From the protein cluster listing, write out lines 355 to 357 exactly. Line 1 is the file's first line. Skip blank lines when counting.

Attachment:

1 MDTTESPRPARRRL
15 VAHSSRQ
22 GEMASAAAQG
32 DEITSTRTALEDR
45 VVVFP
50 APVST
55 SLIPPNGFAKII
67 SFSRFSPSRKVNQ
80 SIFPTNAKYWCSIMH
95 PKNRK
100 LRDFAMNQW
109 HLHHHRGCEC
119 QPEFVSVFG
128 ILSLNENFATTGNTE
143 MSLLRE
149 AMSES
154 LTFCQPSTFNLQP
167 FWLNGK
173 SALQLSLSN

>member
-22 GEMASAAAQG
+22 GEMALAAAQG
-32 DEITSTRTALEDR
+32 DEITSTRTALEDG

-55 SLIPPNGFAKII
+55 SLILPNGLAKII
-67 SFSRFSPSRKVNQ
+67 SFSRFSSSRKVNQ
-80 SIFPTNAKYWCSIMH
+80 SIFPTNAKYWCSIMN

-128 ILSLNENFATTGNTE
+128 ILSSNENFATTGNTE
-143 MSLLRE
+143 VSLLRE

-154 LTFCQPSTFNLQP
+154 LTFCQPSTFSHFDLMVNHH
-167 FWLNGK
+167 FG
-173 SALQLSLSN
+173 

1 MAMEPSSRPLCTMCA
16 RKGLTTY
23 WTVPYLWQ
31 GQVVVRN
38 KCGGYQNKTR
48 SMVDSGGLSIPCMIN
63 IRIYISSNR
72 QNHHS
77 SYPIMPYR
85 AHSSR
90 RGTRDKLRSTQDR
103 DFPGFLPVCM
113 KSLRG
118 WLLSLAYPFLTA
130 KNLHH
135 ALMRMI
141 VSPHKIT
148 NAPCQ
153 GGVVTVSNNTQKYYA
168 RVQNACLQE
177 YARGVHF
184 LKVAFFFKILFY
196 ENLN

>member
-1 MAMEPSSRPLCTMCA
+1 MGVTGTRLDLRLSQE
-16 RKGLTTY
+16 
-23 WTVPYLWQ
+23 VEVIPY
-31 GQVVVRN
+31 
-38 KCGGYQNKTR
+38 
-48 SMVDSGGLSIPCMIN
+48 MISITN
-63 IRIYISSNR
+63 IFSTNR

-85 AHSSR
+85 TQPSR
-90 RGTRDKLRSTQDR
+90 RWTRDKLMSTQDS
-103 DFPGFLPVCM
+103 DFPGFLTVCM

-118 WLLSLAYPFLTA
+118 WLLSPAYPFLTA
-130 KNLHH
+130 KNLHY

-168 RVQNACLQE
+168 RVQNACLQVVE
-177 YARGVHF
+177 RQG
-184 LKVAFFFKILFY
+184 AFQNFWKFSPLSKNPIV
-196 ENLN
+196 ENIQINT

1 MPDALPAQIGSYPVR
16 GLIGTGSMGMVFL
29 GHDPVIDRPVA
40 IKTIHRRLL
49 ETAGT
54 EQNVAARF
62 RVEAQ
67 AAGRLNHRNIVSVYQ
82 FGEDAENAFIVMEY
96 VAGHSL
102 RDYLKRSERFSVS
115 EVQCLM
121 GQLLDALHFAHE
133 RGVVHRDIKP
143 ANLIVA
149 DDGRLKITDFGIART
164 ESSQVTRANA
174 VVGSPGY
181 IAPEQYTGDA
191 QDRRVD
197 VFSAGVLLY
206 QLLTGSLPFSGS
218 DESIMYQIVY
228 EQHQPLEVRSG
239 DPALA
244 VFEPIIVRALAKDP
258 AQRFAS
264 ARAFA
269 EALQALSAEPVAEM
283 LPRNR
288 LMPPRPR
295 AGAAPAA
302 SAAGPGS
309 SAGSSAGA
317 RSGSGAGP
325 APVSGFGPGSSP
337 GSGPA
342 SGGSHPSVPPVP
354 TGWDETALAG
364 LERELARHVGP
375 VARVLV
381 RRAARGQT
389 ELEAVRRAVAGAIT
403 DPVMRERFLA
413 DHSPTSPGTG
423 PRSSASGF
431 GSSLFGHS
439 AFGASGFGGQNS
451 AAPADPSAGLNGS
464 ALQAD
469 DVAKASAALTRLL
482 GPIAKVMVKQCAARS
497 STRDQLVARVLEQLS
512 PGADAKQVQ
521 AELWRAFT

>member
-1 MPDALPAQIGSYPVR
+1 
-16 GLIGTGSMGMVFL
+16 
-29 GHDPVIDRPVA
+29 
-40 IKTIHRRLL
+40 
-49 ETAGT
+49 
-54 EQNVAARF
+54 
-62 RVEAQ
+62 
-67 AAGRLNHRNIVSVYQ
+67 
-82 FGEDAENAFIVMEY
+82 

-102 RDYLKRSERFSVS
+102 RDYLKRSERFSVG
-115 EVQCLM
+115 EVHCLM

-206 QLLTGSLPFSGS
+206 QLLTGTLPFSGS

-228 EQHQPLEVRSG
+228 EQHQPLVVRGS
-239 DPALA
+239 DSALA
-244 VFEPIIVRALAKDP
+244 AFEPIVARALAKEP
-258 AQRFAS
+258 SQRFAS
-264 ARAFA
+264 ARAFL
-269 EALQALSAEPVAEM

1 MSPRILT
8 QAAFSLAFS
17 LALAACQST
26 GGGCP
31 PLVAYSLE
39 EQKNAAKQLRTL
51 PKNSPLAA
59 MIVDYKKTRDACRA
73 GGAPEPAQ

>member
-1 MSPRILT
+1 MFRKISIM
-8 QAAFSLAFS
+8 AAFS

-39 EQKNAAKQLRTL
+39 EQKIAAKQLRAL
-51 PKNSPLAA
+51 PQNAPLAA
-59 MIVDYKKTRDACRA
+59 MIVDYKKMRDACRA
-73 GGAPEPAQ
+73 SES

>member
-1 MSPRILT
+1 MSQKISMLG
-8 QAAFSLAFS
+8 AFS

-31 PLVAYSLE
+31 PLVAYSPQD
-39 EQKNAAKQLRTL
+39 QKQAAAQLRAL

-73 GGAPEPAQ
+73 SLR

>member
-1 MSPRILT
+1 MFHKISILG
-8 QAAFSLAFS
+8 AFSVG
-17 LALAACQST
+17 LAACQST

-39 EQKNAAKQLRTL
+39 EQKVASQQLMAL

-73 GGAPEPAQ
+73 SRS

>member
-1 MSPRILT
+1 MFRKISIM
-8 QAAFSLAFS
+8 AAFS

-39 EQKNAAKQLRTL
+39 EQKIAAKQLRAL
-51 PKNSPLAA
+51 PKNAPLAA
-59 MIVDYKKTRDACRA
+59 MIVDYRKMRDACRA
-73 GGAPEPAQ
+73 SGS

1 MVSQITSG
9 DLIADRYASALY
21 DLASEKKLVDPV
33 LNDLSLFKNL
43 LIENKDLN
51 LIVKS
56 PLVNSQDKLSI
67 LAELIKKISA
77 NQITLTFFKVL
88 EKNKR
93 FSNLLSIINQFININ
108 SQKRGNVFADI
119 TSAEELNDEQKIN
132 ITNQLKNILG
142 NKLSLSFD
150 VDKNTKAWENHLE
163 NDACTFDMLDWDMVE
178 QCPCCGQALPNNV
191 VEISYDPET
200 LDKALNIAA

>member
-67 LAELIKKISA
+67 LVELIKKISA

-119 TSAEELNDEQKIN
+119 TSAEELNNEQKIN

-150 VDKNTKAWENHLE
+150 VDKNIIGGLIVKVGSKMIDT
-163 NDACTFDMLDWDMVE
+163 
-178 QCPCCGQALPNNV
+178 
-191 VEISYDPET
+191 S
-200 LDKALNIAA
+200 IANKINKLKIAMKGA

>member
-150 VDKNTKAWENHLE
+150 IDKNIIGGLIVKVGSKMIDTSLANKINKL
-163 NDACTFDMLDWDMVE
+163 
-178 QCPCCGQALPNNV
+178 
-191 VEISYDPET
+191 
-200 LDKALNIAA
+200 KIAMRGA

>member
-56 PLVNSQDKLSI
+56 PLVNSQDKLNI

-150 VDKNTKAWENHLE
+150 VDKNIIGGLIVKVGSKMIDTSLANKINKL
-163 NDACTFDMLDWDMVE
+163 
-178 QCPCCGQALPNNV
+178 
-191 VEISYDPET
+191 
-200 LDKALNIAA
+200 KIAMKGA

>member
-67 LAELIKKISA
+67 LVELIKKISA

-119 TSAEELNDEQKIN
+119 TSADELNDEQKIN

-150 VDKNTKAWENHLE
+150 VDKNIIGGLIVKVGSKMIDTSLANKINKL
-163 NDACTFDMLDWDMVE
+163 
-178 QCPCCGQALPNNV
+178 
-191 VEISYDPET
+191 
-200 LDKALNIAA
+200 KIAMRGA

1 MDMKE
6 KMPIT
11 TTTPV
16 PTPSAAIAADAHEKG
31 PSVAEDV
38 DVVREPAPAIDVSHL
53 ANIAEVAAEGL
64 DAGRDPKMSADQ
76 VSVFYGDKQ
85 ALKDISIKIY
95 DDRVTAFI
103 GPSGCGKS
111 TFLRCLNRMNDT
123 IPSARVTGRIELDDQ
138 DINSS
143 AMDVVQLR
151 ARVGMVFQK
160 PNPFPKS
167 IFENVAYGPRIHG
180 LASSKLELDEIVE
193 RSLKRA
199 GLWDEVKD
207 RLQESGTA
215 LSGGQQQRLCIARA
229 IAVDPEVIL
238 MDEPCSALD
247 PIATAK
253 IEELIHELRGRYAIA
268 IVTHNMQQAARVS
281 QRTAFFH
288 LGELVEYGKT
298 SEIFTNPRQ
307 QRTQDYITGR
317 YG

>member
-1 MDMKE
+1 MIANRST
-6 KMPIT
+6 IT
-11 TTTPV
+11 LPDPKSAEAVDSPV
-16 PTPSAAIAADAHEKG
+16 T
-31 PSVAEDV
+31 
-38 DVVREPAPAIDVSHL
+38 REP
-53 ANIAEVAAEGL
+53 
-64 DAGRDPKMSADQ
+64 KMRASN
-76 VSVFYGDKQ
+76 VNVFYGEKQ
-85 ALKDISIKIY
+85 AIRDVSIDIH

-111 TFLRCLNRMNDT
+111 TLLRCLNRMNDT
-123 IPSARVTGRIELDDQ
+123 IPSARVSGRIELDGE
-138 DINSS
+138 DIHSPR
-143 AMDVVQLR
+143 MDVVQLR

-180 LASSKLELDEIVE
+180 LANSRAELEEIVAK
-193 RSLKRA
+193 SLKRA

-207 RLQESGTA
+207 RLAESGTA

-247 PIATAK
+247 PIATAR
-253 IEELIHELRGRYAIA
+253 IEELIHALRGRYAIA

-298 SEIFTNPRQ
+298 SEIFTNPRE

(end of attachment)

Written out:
+1 MIANRST
-6 KMPIT
+6 IT